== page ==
As much as we hate sin, I thank the Lord for these conversations that result from our children’s sin. It’s as if I am thankful she lied because without the lie we would not have had the discussion about her sin and the Gospel, at least not at that moment. How many of us can say the same about our own experiences? Consider the depths of sin some of us have experienced, yet these darkest of times in our lives are merely the backdrop for the light of God that has shone in our hearts revealing the beauty and majesty of our wonderful, merciful Savior.
In God’s providence, He allows us to follow the course of our sinful nature to sin against Him. While God hates every sin committed against Him by the sinner, it is this very sin that necessitated our need of salvation. Without sin, of which we alone are responsible for committing, there would be no plan of redemption. Without sin, God could not display the riches of His grace and the kindness of His mercy. Without sin, God could not demonstrate the depths of His love, that He would pay the ultimate sacrifice in giving Himself for the ransoming of wicked sinners, to the praise of His glorious grace.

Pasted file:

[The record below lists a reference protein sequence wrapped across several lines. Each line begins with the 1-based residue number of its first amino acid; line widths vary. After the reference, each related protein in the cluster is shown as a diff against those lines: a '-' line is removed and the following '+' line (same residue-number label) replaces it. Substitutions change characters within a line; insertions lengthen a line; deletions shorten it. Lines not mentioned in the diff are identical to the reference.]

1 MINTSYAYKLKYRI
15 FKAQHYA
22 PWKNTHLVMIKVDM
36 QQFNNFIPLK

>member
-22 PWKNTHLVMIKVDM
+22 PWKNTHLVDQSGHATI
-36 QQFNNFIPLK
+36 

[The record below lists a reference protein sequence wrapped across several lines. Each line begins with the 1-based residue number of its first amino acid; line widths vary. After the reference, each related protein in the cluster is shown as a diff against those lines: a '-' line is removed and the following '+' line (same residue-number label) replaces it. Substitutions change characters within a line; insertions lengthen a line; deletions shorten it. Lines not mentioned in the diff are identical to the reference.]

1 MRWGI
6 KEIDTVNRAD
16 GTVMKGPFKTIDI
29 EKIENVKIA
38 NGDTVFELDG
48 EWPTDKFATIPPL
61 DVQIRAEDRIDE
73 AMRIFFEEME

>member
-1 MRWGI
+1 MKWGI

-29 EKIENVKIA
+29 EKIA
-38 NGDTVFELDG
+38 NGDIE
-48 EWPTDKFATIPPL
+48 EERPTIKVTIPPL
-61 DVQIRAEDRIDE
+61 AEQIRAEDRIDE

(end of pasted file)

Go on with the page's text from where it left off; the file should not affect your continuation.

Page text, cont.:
So do not waste your child’s lie, or any other sin, that they might not waste God’s offer of mercy to come to Him and be saved. Do not rob your children of hearing what they need to hear most – that they are sinners who sin, and there is an eternal punishment awaiting them if they die in their sins. Robbing them of understanding this reality may rob them of knowing the eternal weight of glory awaiting them if they would repent from their sins and believe on the Lord Jesus Christ.
Our continual prayer is these seeds of truth being sown into the lives of our children would mature into saving faith by the gracious work of the Holy Spirit. May this also be your desire and prayer for your children.
Let the little children come to me and do not hinder them, for to such belongs the kingdom of heaven. – Matthew 19:14